People keep asking “what is cloud computing” and with all the FUD (fear, uncertainty and doubt) along with every marketing department having a field day converting their services to include some element of cloud, the resulting confusion is hardly surprising.
So what is it?
It is a metaphor for consuming IT services as a utility, similar to how you’d use electricity. Like in the early days of electricity where you would need to know the method that it was generated with and how it was transmitted, everyone had a different plug socket and to use it you would have to generate it, maintain it and expand it at your own cost. It changed through standardisation and consumerisation bringing electricity eventually to everyone.
Similarly the Internet and computing services are going through an evolution where by vendors are offering services that have been abstracted from their underlying technologies, servicing and upkeep for a recurring periodic charge. This provides you with the ability to consume what you need when you need it rather than having to purchase everything up front.
What does that mean for me?
If you are a small business it opens up a number of technologies with a level of services that can only be achieved economically by scaling them. This has been an advantage that enterprise organisations have had for years. Whether you are looking for email and calendaring, file storage, customer relationship management, the chances are that a service is available.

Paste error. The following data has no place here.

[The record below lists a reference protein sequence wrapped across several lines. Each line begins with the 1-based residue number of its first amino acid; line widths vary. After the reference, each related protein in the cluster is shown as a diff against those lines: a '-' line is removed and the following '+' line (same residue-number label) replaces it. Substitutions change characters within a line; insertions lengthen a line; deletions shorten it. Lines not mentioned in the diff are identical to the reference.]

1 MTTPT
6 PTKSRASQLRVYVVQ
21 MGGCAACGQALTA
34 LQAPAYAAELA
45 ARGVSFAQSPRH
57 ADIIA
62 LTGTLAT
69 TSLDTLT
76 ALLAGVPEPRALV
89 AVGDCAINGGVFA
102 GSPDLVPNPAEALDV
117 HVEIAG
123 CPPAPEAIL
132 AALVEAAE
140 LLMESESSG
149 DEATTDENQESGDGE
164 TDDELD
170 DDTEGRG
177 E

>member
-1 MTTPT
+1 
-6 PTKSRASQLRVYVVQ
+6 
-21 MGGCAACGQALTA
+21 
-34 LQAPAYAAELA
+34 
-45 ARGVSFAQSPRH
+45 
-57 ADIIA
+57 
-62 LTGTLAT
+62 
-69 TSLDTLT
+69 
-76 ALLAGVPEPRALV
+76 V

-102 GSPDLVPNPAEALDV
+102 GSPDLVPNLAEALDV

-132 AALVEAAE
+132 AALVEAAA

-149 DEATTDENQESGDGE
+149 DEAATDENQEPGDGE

So is cloud computing only for small businesses?
Certainly not but as the number of IT users you have in the business increases so does the magnitude on administration. No matter what current service providers say this does not diminish in a cloud environment and in many cases can itself magnify the problem due to the creation of data islands, mismatched service level agreements, regulatory compliance, fragmented authentication and authorisation methods along with service monitoring and management which still need to be upheld by you.
Where do I go from here?
As with any business change you need to start with a good understanding of what you are trying to address or what problem/issue you wish to remediate. We would recommend you take a structured approach so that you can clearly define your functional and non-functional requirements of the service then use this as the measure against using a public cloud service, building your own cloud service or taking a more traditional approach.